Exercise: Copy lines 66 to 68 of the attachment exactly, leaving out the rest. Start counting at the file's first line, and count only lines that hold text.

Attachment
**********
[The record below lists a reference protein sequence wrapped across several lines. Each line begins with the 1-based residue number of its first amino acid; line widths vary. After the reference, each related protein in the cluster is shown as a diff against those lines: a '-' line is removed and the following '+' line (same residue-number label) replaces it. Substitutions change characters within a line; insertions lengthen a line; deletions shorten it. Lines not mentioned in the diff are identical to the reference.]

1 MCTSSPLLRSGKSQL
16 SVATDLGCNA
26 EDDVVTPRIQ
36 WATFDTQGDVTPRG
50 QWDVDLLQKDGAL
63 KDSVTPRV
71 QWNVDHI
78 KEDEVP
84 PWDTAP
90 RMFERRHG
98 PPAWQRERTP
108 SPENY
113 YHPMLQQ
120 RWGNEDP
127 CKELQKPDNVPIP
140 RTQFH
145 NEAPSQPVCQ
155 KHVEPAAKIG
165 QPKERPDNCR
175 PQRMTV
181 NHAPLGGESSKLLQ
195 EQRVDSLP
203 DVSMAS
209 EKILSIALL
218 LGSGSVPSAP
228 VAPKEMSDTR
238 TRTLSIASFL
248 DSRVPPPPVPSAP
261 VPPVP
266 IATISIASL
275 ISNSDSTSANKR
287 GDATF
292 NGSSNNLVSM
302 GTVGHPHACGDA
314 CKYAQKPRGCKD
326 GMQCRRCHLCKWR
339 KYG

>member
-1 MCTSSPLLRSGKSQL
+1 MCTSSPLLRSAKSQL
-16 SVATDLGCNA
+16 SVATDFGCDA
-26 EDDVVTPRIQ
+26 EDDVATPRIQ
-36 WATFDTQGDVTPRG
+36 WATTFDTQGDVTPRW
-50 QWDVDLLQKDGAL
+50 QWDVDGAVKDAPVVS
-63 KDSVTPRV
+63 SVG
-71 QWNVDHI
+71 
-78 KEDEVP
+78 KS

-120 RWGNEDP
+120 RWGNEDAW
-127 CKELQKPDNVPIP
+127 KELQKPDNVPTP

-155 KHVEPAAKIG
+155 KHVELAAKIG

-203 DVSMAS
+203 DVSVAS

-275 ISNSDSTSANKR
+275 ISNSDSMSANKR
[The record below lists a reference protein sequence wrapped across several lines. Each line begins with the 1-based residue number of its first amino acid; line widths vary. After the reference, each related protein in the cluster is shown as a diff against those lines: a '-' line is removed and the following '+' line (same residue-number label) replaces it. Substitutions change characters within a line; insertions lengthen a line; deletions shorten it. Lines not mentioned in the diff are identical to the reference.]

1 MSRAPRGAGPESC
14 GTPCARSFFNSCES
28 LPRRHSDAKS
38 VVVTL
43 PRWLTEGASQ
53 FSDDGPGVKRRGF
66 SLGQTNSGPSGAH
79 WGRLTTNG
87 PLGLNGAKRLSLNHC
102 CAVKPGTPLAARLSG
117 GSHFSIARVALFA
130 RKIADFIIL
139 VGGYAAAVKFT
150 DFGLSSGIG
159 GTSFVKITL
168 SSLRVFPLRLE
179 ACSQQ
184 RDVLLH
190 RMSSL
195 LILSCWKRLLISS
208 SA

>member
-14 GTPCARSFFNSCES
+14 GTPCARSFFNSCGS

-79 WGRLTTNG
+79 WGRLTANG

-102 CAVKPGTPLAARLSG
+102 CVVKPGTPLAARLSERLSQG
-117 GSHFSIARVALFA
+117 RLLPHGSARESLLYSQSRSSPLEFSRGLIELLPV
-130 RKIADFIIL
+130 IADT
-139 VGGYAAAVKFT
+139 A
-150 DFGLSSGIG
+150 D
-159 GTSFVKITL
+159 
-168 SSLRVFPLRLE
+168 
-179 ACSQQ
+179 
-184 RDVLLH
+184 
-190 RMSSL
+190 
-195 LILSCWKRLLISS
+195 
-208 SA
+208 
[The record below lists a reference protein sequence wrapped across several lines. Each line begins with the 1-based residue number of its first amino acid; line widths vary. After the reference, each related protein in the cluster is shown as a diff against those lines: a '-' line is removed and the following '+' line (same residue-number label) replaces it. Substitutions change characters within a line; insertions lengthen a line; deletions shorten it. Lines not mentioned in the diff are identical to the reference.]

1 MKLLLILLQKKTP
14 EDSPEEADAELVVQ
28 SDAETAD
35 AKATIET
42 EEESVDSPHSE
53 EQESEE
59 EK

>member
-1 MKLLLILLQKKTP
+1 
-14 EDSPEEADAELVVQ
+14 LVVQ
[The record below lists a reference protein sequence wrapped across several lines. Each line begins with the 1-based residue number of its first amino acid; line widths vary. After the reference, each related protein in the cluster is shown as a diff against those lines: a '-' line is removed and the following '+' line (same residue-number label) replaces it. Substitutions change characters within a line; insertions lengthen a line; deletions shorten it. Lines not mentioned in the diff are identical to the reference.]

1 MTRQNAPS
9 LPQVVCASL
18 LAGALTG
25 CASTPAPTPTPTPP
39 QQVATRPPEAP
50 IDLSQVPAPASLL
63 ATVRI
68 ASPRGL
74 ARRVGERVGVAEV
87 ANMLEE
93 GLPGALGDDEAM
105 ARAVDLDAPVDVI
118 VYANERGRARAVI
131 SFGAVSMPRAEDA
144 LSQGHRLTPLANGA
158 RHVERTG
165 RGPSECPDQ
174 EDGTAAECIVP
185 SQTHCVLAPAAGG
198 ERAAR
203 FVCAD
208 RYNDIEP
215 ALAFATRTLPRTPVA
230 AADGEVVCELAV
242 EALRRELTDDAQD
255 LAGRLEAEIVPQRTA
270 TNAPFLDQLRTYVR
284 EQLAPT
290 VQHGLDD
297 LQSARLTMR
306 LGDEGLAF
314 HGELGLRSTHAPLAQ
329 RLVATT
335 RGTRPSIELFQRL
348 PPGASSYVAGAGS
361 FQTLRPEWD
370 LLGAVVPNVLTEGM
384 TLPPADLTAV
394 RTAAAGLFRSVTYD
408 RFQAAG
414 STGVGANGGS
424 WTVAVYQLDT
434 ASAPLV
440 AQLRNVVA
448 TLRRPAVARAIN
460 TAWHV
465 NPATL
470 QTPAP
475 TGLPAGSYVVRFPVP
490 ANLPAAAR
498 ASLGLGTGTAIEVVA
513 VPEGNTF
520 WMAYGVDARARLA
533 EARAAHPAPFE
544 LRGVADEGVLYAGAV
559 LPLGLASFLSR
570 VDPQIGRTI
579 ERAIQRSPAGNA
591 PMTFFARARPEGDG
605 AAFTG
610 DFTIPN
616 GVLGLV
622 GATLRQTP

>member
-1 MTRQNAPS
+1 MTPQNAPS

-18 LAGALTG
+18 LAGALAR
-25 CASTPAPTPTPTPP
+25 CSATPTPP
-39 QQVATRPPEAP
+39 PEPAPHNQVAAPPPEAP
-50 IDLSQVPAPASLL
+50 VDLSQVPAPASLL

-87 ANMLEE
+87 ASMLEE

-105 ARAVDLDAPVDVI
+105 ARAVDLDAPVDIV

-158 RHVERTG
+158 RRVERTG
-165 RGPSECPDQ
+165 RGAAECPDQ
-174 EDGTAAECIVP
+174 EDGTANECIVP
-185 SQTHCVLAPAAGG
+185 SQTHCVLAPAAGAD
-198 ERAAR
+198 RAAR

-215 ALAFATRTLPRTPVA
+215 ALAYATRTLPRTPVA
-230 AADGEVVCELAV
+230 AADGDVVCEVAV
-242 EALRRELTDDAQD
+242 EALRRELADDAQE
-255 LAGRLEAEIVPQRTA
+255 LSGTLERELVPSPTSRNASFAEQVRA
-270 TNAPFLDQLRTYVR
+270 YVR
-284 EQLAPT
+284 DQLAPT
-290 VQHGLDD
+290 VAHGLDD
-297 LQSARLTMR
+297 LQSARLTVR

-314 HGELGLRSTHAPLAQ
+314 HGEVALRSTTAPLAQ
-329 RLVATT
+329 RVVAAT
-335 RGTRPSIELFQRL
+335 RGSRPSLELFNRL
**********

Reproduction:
[The record below lists a reference protein sequence wrapped across several lines. Each line begins with the 1-based residue number of its first amino acid; line widths vary. After the reference, each related protein in the cluster is shown as a diff against those lines: a '-' line is removed and the following '+' line (same residue-number label) replaces it. Substitutions change characters within a line; insertions lengthen a line; deletions shorten it. Lines not mentioned in the diff are identical to the reference.]

1 MSRAPRGAGPESC
14 GTPCARSFFNSCES